The legendary two-time Super Bowl champion shared what he learned about leadership from his illustrious football career, and how each of us can apply his learnings to our own careers.
On the final day of INSIGHTS 2018 in Las Vegas, an excited crowd was treated to a keynote from a living sports legend – two-time Super Bowl champion Peyton Manning. The former quarterback mixed self-deprecating humor with important lessons he’s learned through football about how to develop a winning mindset.
Manning referenced Ceridian’s own values of customer focus, transparency, diligence, optimism, and agility, and how essential those values are “on and off the field.”
Be fast, flexible, and fluid
Manning talked about the transforming world of work, and how fast things are changing – in football, technology, and every other industry – and how we need to be agile to adapt.
“At some point, you’ll have to come from behind,” he said, and playing smart through diligent preparation can give you an edge on the competition. Always look for the little things that could make a difference – for example, the team would have loud music blaring during practices to mimic the sounds of the opposing team’s crowds.
He talked about the importance of being fluid and able to adapt to different situations. “Don’t ever let up until that final whistle blows,” he said.
Be resilient and learn to pivot
Manning mentioned his father, Archie Manning, several times – his hero, who was also a professional football player. One piece of advice his father gave him was, after a bad play, “You’ve got to get back to zero.” Meaning, erase the bad play from your mind, and don’t let setbacks paralyze you. It’s a great lesson that can apply to any aspect of life or work.
He also talked about the need to remain nimble and take on whatever life – or the marketplace – throws at you. He gave the example of his multiple neck injuries that eventually led to him missing a season. He explained that he had to come back from that injury and adapt to playing with a new physical state. “To win, sometimes you have to abandon old routines,” he said.
Preparing for the audibles
Manning was known for calling audibles – changing the play at the line of scrimmage. However, he said that every audible he ever called was planned and rehearsed – he was never winging it. He was able to assess the situation, realize he needed to go in a different direction, and because they were well-organized, he had the full backing of his team to make the call. It’s a great lesson for businesses in being both adaptable and prepared.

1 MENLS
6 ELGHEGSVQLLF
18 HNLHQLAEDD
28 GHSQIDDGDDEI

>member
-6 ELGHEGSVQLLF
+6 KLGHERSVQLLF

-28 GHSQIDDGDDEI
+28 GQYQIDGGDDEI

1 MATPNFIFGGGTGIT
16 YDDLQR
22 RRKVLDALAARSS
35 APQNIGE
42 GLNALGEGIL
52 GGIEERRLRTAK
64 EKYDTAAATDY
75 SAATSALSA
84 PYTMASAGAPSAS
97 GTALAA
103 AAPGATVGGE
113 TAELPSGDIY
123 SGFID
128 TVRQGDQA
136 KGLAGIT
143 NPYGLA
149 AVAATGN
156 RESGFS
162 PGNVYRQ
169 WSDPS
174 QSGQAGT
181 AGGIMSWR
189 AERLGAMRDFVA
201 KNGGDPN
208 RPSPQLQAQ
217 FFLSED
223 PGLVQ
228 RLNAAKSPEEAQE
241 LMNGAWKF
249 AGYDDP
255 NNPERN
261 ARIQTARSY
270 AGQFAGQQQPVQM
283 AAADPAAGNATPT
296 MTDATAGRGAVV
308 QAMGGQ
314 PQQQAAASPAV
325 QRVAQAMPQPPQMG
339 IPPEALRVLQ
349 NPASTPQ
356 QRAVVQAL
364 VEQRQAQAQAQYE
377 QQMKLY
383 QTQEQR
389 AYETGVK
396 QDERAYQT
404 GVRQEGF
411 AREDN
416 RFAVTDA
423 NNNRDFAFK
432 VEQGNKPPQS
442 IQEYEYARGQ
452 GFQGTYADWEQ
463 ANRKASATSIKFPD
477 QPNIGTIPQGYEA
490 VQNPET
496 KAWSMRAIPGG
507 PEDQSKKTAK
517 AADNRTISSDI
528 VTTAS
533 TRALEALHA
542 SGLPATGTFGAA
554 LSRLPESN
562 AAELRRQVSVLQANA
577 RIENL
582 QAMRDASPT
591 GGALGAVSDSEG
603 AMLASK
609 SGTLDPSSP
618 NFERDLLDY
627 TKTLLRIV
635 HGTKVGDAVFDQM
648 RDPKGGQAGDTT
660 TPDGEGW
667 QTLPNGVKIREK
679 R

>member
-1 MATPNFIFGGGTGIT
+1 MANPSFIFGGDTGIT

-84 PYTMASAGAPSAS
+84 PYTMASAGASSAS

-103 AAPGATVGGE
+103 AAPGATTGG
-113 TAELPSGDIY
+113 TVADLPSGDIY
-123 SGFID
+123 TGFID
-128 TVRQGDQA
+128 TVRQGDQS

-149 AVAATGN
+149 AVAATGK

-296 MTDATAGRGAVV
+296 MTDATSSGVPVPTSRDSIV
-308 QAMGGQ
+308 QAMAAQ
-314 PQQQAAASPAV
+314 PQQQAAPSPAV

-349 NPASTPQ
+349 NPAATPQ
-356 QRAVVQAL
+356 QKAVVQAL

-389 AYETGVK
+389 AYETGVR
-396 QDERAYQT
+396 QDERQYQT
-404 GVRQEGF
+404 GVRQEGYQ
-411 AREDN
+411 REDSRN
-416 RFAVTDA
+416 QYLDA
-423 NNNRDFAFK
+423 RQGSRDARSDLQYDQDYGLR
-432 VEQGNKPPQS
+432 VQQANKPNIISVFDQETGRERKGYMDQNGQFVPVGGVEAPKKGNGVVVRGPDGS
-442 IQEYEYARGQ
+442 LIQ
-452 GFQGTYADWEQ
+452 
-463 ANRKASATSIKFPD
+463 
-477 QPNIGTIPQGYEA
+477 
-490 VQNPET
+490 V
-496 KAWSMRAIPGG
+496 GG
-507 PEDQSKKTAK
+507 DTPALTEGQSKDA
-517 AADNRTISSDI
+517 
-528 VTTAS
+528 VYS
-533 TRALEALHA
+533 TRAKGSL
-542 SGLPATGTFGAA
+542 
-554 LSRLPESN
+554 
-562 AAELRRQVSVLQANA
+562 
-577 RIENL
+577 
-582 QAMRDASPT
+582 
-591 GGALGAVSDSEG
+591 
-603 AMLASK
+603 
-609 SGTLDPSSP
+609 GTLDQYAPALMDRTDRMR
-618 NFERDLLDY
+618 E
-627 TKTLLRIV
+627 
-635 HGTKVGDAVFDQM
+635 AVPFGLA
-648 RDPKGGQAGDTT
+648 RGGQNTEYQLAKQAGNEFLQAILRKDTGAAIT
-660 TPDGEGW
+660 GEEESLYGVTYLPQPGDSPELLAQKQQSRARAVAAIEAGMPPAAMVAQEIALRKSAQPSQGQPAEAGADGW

Part of that preparedness is becoming a “master of inquiry” – “ask the right questions, to the right people, at the right time,” he said. Leaders are supposed to ask questions, and if you don’t know how to solve a problem from every angle, you’re not adequately prepared.
Never stop being coached, he said, as leaders don’t stop learning the basics. No matter how good you are, it’s how good you’re going to be that matters. We always get better or worse – we rarely stay the same, so focus on continuous learning.
"You're either getting better, or you're getting worse, every day. Nothing stays the same." Peyton Manning @Ceridian #CeridianINSIGHTS pic.twitter.com/sxdnJgzcQ4— Mike Fleck (@MichaelAFleck) October 18, 2018
Master the art of teamwork
“Individual talent doesn’t guarantee a victory,” he said, emphasizing the importance of teamwork. He talked about one of his favorite moments when he got to pass the Vince Lombardi Super Bowl Trophy to his teammates, because it symbolized how they worked together to achieve the win.
Before a Q&A with INSIGHTS host Caleb McEwan, Manning left us with a parting thought – “We often stop because the effort to win is greater than what we want to exert,” he said. But it’s only a feeling. Change your limits and extend them beyond what you thought were your boundaries.
It was an honor having Peyton Manning as our closing keynote speaker to wrap up an incredible #CeridianNSIGHTS program:— Ceridian (@Ceridian) October 19, 2018
"To win sometimes you need to be willing to abandon old routines in order to reap greater results."
"Teamwork is a WE thing not a ME thing." pic.twitter.com/BYzaL7S2HK